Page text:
The irony of the last year is that the two leading protagonists in the 9/11 drama, Osama bin Laden and George W. Bush, have found themselves in the opposite circumstance from what they envisioned for themselves on Sept. 10, 2001.
Surely bin Laden did not intend to be hidden in a cave somewhere -- whether dead or alive. And Bush did not intend to be a foreign policy president, walking down the same path as his father, whose foreign preoccupations cost him a second term.
Bin Laden's goal was to be another anti-Crusader, the devout Muslim who drove the infidels out of the Mideast. In a 1996 interview, he called the truck bombing of an American facility in Saudi Arabia "the beginning of war between Muslims and the United States." In his first videotaped message after the World Trade Center attacks, released last Oct. 7, he reiterated his point: "America will never taste security unless we feel security and safety in our land and in Palestine."
Since then, of course, the United States has not only occupied bin Laden's Afghanistan, but it has also established a significant and probably enduring presence all through the Central Asian "Stans," from Pakistan to Uzbekistan. And it's a seeming certainty that America will occupy another Muslim country, Iraq, and stay for a good long time. As a point of comparison, the United States conquered Nazi Germany and Imperial Japan in 1945, and to this day, American troops remain in both countries.
While it's hard to think of an attack that had greater unintended consequences for the attacker than bin Laden's venture, Bush, too, could soon be feeling the whip-sting of irony. He was going to be a mostly domestic president, espousing a campaign mantra of "compassionate conservatism."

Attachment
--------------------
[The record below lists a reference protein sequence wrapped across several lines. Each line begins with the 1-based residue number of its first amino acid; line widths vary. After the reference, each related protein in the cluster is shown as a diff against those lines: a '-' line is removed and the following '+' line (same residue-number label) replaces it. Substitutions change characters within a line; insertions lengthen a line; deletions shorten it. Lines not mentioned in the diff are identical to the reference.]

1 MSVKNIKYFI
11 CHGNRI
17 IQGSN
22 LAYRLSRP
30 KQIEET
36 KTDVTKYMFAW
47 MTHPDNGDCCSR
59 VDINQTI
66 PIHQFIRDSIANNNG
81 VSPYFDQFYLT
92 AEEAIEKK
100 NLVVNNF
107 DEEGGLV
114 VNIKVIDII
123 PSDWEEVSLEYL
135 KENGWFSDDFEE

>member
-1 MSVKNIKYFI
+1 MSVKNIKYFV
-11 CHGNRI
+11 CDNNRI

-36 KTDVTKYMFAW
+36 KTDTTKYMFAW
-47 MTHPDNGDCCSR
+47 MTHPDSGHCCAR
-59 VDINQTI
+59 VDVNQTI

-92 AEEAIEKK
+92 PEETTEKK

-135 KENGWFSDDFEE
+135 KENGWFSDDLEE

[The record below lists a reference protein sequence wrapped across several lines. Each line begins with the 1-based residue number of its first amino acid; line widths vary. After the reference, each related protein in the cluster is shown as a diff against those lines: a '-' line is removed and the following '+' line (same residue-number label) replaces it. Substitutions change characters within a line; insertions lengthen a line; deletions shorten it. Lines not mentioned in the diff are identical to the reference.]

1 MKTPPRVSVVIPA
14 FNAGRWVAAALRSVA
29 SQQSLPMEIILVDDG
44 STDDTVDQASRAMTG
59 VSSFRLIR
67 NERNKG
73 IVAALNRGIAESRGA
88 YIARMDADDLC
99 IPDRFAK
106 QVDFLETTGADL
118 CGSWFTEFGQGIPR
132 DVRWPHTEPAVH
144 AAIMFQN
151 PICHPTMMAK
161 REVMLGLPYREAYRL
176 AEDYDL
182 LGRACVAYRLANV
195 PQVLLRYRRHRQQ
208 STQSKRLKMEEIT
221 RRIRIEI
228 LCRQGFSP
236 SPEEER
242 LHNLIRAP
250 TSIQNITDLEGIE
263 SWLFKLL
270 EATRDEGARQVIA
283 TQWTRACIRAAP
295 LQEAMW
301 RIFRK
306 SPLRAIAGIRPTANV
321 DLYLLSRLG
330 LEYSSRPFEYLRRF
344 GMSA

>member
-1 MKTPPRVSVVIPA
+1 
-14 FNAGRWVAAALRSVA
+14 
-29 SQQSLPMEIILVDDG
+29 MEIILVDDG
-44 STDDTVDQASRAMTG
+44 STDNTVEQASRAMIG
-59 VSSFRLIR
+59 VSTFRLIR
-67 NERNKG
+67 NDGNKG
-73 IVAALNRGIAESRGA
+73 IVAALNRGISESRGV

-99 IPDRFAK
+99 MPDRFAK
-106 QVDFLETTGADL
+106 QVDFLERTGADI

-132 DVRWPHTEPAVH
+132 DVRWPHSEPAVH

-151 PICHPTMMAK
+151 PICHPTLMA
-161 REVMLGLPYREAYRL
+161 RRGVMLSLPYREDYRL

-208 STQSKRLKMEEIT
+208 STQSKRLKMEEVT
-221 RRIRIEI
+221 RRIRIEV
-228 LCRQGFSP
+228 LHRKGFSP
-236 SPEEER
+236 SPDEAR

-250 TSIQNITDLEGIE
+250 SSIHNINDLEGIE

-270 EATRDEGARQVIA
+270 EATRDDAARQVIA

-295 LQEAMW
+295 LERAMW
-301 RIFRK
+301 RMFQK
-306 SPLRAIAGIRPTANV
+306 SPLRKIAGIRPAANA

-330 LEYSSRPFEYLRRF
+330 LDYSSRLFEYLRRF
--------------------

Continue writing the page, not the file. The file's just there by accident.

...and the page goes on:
The Texan showed little interest in foreign affairs -- he carelessly confused "Slovakia" and "Slovenia" -- and when he did pay attention, he mostly criticized what he saw as Clinton-era military over-reaching. During his first debate with Al Gore on Oct. 3, 2000, he warned, "If we don't stop extending our troops all around the world and nation-building missions, then we're going to have a serious problem coming down the road."
Of course, everything changed on 9/11. But, at first, Bush tried to minimize the domestic impact of the War on Terror. He asked for no economic sacrifice on the home front and no legislation to create a security apparatus. Only belatedly did he realize that a foreign war would impose real domestic costs, debited against the economy and against his own political capital. An early reversal was the switch on a Department of Homeland Security; after months of dithering, he submitted his plan to Congress in July.
And now his presidency is starting to resemble that of his father's, as foreign policy considerations crowd out economic policy. In May 1990, three months before the Iraqi invasion of Kuwait, the elder Bush partially repudiated his no-new-taxes pledge. But in October of that year, spurred by the need to present a common front to the world, he signed a deal with the opposition Democrats that not only raised taxes but also raised spending, weakened the economy and further hiked the budget deficit. Faced with such a self-inflicted quadruple whammy, the 41st president, victor in Desert Storm, was easily defeated by a challenger who said, "It's the economy, stupid."
Today, another President Bush is in a similar conundrum. The economy is stalling, and yet the most obvious solution, a stimulative tax cut -- an idea some Bushies raised after last month's Waco Economic Forum -- is off the table. Why? The big reason is that the Democrats, whose help Bush will need to wage war on Iraq, are united against it. Democrats say they are worried about the deficit and helping "the rich" -- although Republicans say the Democrats are really eager to see the economy remain stagnant for the 2002 and 2004 elections. Bush could make such an argument, too, but of course, he'll be busy leading a war effort that requires the continuing cooperation of the loyal opposition.
Bin Laden may already be history. But for the Bush family it looks as if history -- foreign policy trumping domestic policy -- is repeating itself, as the younger president trudges toward the same one-term fate as his father.
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